Online Lectures

Artificial protein-DNA conjugates: Increasing the versatility of proteins with the help of DNA

Hey there! This is Lorena, and in this post I will talk about protein-DNA conjugates, as part of the lecture course 🙂 I have recently been working quite a lot with them, so I am very excited to cover some of their aspects

Proteins have incredible properties nobody else in the bio-world has. Their highly complex tertiary structure and the richness of their chemical groups allows them to bind molecules with high affinity and in a very selective way. They are also able to act as very efficient catalysts, showing high substrate turnover ratios. Thus, it is no surprise that proteins attract a great deal of attention and are in high demand for a lot of applications.

Combining research with an active lifestyle

How do you succeed as a scientist? Do you have to be really smart? Well… I would not say it is as much about intelligence as about the ability to keep banging your head against a problem until you happen upon a solution. But it is true, this job does involve a lot of thinking (or at least trying to think), and it is not always easy to stay focused.

Why RNA?

Hey it’s Nestor writing from Aarhus and yes, I will be talking about RNA (again) but this time, instead of a perspective about building nanorobots with it, a bit more biological, related to the current world pandemic. Why do he hear so much about RNA vaccines? We will try to go through that in this post.

To make sure it is understood and for the critic reader, a little scientific mistake has been introduced in this blog post, hopefully you will be able to find, let me know in the comments!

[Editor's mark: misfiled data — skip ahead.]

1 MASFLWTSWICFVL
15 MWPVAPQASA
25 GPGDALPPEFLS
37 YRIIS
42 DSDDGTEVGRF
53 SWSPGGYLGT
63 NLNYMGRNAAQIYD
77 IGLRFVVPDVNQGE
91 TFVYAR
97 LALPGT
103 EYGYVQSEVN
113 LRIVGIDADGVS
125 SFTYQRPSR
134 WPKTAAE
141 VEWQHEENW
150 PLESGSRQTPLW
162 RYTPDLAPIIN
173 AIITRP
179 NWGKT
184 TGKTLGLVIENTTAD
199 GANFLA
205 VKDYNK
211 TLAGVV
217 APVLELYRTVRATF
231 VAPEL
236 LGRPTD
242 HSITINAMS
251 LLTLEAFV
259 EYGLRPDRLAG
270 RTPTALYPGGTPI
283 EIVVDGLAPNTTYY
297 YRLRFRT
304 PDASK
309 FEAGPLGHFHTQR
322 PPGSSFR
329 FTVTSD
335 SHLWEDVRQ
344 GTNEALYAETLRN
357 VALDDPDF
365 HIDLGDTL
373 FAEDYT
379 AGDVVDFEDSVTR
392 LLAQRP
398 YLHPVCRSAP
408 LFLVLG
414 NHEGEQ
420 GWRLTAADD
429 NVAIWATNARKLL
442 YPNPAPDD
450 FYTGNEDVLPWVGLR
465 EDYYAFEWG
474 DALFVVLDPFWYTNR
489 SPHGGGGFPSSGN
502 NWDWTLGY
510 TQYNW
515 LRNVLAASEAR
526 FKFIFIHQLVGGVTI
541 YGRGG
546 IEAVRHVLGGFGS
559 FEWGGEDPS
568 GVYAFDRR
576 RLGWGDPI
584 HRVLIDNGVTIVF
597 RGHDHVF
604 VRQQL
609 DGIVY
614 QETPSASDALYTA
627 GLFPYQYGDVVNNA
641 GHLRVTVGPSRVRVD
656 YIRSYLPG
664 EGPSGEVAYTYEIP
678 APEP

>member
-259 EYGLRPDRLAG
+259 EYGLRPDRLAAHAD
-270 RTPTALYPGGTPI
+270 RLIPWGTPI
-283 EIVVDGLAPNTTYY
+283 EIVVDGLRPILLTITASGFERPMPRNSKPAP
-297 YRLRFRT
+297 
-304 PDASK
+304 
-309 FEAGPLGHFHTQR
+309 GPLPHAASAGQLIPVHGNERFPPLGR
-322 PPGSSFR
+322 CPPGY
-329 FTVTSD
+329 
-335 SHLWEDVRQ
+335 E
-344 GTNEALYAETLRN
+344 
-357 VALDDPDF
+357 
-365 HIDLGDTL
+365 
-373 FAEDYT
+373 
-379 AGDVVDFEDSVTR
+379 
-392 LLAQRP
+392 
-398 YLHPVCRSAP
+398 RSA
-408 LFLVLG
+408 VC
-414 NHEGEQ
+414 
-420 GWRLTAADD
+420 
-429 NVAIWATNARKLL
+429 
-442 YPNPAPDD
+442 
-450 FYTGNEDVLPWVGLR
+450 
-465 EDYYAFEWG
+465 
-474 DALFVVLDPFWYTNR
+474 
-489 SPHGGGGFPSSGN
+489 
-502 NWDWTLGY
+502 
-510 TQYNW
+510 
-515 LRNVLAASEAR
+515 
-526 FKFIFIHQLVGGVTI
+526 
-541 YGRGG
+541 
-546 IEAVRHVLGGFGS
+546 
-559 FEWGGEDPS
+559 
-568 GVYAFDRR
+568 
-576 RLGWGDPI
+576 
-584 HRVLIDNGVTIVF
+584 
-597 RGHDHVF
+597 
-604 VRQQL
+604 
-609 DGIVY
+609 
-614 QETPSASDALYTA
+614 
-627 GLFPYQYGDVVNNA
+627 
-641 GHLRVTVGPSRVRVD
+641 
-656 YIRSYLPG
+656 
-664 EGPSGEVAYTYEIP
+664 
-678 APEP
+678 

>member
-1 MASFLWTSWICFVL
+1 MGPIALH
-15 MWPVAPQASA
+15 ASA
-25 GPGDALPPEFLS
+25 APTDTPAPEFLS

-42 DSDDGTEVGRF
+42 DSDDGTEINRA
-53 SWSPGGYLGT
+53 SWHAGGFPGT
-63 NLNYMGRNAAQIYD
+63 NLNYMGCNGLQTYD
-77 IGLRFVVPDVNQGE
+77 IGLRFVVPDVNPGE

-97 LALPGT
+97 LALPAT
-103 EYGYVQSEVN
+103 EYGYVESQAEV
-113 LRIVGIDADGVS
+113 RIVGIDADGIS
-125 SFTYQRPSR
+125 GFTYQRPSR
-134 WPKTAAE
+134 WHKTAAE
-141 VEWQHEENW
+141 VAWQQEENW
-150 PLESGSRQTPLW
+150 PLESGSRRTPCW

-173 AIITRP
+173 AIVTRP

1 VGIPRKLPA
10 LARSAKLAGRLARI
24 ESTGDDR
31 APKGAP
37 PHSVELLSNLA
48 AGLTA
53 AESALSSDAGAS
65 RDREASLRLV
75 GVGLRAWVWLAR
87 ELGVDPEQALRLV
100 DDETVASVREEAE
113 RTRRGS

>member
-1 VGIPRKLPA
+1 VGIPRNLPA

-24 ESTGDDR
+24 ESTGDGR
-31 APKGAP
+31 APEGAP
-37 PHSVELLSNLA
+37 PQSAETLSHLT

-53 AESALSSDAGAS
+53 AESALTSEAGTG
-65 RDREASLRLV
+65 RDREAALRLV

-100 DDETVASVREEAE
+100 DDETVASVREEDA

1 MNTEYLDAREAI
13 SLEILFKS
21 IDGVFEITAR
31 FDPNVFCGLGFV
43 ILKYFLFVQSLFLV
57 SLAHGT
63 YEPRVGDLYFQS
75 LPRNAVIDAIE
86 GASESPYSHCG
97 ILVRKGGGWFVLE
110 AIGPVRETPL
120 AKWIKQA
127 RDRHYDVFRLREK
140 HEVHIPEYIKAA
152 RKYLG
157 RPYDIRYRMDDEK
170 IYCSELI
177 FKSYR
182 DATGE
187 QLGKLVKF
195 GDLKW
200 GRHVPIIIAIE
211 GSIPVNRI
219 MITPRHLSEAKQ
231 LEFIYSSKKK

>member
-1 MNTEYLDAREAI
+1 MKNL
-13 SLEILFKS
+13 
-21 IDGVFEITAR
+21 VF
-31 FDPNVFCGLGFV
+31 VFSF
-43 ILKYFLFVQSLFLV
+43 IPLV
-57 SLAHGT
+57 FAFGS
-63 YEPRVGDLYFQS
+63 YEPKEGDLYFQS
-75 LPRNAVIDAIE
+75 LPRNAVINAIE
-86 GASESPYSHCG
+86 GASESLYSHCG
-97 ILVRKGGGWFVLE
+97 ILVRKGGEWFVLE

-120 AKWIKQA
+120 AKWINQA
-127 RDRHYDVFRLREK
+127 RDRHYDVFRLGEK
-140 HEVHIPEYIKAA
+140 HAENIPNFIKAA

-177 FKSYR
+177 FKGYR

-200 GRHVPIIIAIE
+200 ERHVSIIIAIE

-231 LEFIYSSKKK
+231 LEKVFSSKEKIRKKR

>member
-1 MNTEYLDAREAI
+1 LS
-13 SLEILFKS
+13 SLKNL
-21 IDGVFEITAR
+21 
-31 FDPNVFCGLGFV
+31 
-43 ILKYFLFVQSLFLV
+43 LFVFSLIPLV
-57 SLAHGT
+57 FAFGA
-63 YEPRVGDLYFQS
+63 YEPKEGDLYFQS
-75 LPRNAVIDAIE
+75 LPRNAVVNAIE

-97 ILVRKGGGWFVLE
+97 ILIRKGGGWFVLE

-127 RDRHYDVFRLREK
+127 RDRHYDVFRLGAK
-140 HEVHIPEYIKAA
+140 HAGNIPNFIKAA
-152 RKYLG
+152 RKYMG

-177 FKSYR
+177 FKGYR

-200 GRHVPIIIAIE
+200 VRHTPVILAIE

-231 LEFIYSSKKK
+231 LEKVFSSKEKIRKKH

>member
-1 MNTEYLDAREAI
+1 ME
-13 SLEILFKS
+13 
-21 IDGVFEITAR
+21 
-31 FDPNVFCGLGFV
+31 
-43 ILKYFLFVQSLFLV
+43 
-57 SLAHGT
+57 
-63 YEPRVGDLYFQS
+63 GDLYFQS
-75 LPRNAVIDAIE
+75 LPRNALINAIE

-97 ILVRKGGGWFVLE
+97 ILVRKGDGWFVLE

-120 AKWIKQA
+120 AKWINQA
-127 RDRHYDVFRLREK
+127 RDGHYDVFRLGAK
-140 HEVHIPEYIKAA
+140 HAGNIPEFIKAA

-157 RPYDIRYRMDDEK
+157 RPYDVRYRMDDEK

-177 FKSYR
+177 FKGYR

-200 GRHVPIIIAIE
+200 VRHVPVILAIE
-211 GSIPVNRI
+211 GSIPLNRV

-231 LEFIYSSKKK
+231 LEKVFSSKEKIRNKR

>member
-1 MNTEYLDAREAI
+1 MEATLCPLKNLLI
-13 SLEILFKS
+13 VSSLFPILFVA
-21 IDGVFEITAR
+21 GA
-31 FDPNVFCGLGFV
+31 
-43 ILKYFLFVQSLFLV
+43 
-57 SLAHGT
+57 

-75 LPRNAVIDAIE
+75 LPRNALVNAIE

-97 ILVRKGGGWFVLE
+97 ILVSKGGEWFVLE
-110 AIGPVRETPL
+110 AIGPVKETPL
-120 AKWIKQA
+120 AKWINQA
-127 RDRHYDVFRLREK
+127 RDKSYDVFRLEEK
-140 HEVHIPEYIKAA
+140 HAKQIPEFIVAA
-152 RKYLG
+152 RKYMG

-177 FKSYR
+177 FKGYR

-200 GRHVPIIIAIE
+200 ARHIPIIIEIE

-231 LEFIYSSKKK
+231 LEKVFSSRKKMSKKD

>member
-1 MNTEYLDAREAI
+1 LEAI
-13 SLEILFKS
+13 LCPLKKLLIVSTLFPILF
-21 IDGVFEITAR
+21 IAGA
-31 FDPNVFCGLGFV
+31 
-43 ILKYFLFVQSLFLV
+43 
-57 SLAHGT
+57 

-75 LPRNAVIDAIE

Finding Fulfillment in a land without Struggles

This blogpost will be a little bit different and probably quite introspective. I was born and raised in Venezuela, a Caribbean country, with undoubtedly perfect weather and easy going joyful people. My early life was not necessarily easy, but I had it better than most people. I had high quality education, a family that supported me and never lacked food in the fridge.

The two-body problem

Scientific research is an exercise in failing. Imagine you have to overcome an unknown obstacle course – it is already hard when you can see what you are doing (and where you are going). Now imagine doing that in the dark! This is what most research is like. Many attempts to explore beyond the edge of human knowledge, where we are in the dark, are simply doomed to fail. There is hope though: each failure teaches us a little bit more about the obstacles we will encounter. Bit by bit, more experiments and failures light the way. Until eventually, we happen upon success. Then we write a paper about it, and hope the reviewers agree with our definition of success. A career in academia thus requires dedication, luck, and an unfailing ability to get up after falling down. Most of all, it requires time: time to learn, to struggle, and to do good science.